Secret Cinema – the wildly popular immersive cinema event company in the UK – is heading into new territories both geographically and in terms of ambition.
“The future of Secret Cinema is to grow it around the world,” founder and chief creative officer Fabien Riggall said during a keynote at Connext, the Flanders Image industry event in Ghent.
For the US expansion, he said, “Secret Cinema we’ll be starting in New York and LA and then there can be touring shows as well as static shows, like the Cirque du Soleil model.” First offerings could be Back To The Future in LA and Once Upon a Time In America in New York. Other European cities will be the next targets after the US.
As the company prepares to expand abroad, it has hired a new CEO – Max Alexander, formerly the MD of Andrew Lloyd Webber’s theatre company Really Useful Group. Kevin Fitzmaurice, former producer at the Royal Shakespeare Company, has joined as group creative producer.
Rather than investing in amazing (and expensive) environments and productions that have a limited run (historically, from a few days to four months), the company is also eyeing more “permanent” sites that can run indefinitely.
10 years of growth
Riggall was a short filmmaker when he started Future Shorts in 2003, drawing in hip audiences to watch short films in unusual locations. Expanding on some of those ideas, in 2007, he launched Secret Cinema. The idea back then was to create an event screening in an unusual location, showing a great film – but audiences wouldn’t know what the film would be until they showed up on site.
They started small, with 400 people paying £5 each to see Paranoid Park in a gritty area beneath London Bridge. Now a Secret Cinema production can see 100,000 people paying up to £85 per ticket – recent hits include Back To The Future, Moulin Rouge, Dirty Dancing, Blade Runner and Romeo + Juliet. In the past 10 years, there have been 46 productions in total. Most of the screenings now are no longer secretive, but there still are some mysteries in the company’s Tell No One strand.
The runs regularly sell out – audiences are drawn to the opportunity to not simply watch a film, but to enjoy weeks of pre-event communication, to dress up in character and immerse themselves in a lavish recreated physical world (complete with actors) that evokes the film. The company is not just dress-up fun, it’s also big-business: Blade Runner ran for four months earning more than $6m and putting the 1982 film in the top 10 of the UK box office.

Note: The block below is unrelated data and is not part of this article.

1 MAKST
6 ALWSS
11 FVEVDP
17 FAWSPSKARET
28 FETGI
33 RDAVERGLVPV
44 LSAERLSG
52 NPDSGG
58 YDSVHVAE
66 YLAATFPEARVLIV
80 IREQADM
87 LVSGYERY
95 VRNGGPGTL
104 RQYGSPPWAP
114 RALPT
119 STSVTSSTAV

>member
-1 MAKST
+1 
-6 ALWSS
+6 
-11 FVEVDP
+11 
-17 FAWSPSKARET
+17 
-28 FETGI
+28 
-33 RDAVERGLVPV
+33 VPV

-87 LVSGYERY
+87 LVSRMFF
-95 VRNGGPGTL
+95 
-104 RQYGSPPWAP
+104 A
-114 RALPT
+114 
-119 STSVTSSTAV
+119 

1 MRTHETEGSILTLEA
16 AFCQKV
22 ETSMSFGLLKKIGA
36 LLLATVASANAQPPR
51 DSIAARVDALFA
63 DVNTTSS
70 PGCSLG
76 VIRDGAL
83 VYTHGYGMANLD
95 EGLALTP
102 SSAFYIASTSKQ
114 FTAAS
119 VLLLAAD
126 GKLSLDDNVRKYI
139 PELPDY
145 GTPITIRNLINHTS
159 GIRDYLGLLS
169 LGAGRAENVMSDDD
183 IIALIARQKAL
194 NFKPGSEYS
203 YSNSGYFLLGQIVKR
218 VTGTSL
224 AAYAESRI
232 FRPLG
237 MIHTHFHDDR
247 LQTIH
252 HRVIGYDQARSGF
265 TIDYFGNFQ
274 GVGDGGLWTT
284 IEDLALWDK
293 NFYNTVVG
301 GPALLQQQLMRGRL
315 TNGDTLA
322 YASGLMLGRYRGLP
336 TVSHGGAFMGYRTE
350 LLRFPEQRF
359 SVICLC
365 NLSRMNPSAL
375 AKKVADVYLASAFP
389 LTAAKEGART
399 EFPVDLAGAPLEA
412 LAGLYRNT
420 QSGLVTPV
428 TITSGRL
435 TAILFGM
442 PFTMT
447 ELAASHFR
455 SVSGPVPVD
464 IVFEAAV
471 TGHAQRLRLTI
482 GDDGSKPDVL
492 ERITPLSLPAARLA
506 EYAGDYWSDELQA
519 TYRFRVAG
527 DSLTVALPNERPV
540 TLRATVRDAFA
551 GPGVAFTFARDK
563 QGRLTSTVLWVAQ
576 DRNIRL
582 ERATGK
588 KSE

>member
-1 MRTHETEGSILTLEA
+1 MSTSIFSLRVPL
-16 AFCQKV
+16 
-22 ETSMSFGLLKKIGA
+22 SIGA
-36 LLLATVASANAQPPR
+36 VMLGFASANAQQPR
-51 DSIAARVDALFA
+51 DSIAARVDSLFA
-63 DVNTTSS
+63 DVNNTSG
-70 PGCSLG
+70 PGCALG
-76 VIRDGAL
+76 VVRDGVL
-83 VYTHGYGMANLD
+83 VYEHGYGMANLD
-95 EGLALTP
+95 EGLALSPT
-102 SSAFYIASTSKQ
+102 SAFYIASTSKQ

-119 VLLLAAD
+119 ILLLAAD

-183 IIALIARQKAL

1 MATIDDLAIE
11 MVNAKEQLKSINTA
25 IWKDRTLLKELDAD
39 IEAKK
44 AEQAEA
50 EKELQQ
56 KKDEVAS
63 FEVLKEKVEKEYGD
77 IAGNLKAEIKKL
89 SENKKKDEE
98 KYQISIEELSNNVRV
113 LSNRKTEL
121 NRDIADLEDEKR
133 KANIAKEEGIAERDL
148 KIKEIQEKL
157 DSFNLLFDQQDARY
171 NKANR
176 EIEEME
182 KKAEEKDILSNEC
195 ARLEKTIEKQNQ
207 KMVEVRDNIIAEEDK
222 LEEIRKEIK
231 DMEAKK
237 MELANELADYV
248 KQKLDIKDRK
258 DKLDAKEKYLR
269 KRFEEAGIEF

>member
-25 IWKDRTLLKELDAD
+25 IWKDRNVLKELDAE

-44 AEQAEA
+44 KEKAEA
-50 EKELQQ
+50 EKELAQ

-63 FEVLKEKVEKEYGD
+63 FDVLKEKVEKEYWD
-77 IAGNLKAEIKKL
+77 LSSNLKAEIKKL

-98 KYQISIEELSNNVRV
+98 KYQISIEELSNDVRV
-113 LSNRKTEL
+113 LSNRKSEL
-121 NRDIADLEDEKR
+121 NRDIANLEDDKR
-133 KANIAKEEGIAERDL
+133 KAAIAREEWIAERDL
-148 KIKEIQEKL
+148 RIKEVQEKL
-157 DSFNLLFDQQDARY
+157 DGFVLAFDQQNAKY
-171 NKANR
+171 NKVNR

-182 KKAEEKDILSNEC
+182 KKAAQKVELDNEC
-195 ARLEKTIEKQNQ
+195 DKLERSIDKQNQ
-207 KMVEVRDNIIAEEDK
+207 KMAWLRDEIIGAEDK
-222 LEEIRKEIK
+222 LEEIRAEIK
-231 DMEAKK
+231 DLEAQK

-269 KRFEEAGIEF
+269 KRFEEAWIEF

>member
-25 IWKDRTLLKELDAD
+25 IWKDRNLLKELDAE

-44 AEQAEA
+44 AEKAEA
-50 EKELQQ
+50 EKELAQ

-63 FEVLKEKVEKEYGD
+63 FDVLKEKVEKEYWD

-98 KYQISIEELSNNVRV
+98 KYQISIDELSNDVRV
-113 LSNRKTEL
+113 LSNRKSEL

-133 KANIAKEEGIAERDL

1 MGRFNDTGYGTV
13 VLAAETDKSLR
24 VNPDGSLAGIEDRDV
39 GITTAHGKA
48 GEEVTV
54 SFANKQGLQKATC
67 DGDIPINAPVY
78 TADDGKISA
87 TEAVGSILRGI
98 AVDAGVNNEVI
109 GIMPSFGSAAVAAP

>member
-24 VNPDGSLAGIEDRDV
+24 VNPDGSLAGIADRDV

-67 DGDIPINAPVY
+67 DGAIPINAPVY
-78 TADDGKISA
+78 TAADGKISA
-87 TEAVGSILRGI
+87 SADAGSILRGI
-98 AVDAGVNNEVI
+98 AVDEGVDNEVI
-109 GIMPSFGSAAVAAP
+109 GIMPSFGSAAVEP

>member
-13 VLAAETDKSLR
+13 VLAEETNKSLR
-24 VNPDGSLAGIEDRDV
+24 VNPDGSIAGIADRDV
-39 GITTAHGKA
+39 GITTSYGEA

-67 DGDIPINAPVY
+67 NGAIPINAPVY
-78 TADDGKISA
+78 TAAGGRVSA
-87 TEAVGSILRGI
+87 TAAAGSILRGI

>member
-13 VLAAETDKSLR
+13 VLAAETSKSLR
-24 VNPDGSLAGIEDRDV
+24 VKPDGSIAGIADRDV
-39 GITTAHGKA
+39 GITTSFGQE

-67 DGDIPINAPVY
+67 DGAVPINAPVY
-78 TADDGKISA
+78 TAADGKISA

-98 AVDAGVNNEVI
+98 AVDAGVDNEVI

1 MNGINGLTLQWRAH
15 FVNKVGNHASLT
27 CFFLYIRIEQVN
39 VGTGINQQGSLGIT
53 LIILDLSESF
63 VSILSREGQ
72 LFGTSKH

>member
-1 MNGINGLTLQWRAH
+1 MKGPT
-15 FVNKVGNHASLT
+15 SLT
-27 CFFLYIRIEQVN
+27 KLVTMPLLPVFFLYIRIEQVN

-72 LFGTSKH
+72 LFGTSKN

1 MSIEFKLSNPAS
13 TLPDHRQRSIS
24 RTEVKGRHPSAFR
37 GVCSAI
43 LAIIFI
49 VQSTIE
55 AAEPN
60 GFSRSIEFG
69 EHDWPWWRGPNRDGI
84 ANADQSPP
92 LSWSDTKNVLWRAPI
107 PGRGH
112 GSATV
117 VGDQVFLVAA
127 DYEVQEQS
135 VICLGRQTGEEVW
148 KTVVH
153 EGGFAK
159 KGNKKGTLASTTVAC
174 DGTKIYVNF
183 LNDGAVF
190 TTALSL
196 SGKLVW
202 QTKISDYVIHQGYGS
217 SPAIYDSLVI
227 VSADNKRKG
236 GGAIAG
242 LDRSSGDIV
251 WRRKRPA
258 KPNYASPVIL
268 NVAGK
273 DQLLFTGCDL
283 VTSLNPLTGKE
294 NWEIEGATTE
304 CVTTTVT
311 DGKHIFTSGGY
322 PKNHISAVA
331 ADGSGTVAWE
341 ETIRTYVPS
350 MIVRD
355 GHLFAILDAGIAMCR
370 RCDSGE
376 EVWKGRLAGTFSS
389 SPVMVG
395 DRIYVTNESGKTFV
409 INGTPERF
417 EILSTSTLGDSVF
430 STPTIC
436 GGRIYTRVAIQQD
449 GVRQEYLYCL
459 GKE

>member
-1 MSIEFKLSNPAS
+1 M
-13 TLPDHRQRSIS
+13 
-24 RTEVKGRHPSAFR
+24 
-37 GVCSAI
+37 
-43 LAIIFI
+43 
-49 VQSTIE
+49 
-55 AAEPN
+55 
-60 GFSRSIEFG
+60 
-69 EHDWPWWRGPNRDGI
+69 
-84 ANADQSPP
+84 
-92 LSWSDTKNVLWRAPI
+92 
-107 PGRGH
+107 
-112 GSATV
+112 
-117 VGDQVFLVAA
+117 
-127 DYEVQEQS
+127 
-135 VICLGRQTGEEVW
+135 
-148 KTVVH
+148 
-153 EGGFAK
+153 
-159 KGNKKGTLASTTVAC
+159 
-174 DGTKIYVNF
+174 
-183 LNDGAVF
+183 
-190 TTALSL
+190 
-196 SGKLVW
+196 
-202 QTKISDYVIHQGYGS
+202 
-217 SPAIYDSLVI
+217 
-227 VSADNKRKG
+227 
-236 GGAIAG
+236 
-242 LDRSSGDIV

The biggest production for Secret Cinema has been Star Wars: The Empire Strikes Back, which saw around 100,000 people attend (and buy about £1m worth of costumes). It took a year to get the rights, but he says Lucasfilm’s Kathleen Kennedy was a great partner – “she believed in what we did and gave us the opportunity to do it…they had great trust in us.”
The production ran for four months and had 300 employees. It cost a whopping £7m to produce, Riggall revealed at his talk in Ghent.
Such high event costs means Secret Cinema isn’t sitting on huge profits, and it keeps its staff lean (about 25 people full time). “We’ve made money, but we’ve broken even. It’s been a real battle. It’s incredibly expensive to put on,” he said.
“It was always a battle to make it work,” but now that the model is established taking it global could lead to bigger profits. “We’ve created this formula and we’re in a good place.”
New release strategies
In addition to these juggernaut shows for older films, he also hopes more distributors see the potential of working with Secret Cinema pre-releases of new titles. “It’s taking the formula of Secret Cinema turning it into a release strategy for films,” he said.
For instance, they worked with Curzon Artificial Eye recently on a seven-day run of Park Chan-wook’s The Handmaiden, which earned 20% of the film’s overall box office. Fox Searchlight also trusted Secret Cinema with a 10-day preview of The Grand Budapest Hotel, which ended up garnering 10% of the film’s overall UK box office. “Fox Searchlight have been the most forward thinking studio in believing in us as a marketing vehicle for the movie,” Riggall added.
He doesn’t reveal too much about the details of the deals with each distributor. “Like any exhibitor you are paying a license to be able to exhibit it, but there is a marketing cost to us, we are reaching half a million people on our mailing list, and we’re big on social media. It’s always case by case with the studio or the distributor,” he said.
Riggall seems to have a constant stream of other ideas for the future – working with TV shows; Secret Cinema for Kids staging Charlie And The Chocolate Factory; bringing albums and musical experiences to life (one dream would be to have an immersive version of Prince’s Purple Rain); more screenings connected to activism and social causes (the company has previously done screenings in refugee camps) and more youth projects.
As if all that ambition isn’t enough, Riggall is also planning to return to his roots in making films, moving back into film production with a side project. “I’m also setting up a new company to make films and create films and think about what films can be in this world where everyone is playing Fortnite.”